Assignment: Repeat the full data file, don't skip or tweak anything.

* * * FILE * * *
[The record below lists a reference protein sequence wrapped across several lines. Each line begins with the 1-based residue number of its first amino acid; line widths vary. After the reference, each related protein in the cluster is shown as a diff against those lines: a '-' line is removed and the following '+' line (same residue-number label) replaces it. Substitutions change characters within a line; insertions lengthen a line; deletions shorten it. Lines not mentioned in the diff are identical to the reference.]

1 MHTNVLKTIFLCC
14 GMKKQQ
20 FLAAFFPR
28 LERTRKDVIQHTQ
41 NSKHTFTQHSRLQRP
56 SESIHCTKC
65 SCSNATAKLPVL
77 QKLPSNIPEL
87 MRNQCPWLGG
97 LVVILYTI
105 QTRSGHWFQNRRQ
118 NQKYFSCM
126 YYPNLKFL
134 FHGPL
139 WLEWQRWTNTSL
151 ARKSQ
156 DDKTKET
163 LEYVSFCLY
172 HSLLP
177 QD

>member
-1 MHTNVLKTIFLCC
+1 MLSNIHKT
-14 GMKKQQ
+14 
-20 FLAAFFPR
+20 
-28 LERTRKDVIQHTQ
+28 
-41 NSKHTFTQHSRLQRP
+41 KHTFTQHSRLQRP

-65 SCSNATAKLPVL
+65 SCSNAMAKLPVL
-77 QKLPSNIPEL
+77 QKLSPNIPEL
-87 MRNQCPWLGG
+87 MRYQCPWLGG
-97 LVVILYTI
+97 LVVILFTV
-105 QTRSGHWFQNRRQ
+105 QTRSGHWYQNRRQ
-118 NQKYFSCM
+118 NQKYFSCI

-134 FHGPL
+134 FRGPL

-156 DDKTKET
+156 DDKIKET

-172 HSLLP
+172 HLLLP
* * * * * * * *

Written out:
[The record below lists a reference protein sequence wrapped across several lines. Each line begins with the 1-based residue number of its first amino acid; line widths vary. After the reference, each related protein in the cluster is shown as a diff against those lines: a '-' line is removed and the following '+' line (same residue-number label) replaces it. Substitutions change characters within a line; insertions lengthen a line; deletions shorten it. Lines not mentioned in the diff are identical to the reference.]

1 MHTNVLKTIFLCC
14 GMKKQQ
20 FLAAFFPR
28 LERTRKDVIQHTQ
41 NSKHTFTQHSRLQRP
56 SESIHCTKC
65 SCSNATAKLPVL
77 QKLPSNIPEL
87 MRNQCPWLGG
97 LVVILYTI
105 QTRSGHWFQNRRQ
118 NQKYFSCM
126 YYPNLKFL
134 FHGPL
139 WLEWQRWTNTSL
151 ARKSQ
156 DDKTKET
163 LEYVSFCLY
172 HSLLP
177 QD

>member
-1 MHTNVLKTIFLCC
+1 MLSNIHKT
-14 GMKKQQ
+14 
-20 FLAAFFPR
+20 
-28 LERTRKDVIQHTQ
+28 
-41 NSKHTFTQHSRLQRP
+41 KHTFTQHSRLQRP

-65 SCSNATAKLPVL
+65 SCSNAMAKLPVL
-77 QKLPSNIPEL
+77 QKLSPNIPEL
-87 MRNQCPWLGG
+87 MRYQCPWLGG
-97 LVVILYTI
+97 LVVILFTV
-105 QTRSGHWFQNRRQ
+105 QTRSGHWYQNRRQ
-118 NQKYFSCM
+118 NQKYFSCI

-134 FHGPL
+134 FRGPL

-156 DDKTKET
+156 DDKIKET

-172 HSLLP
+172 HLLLP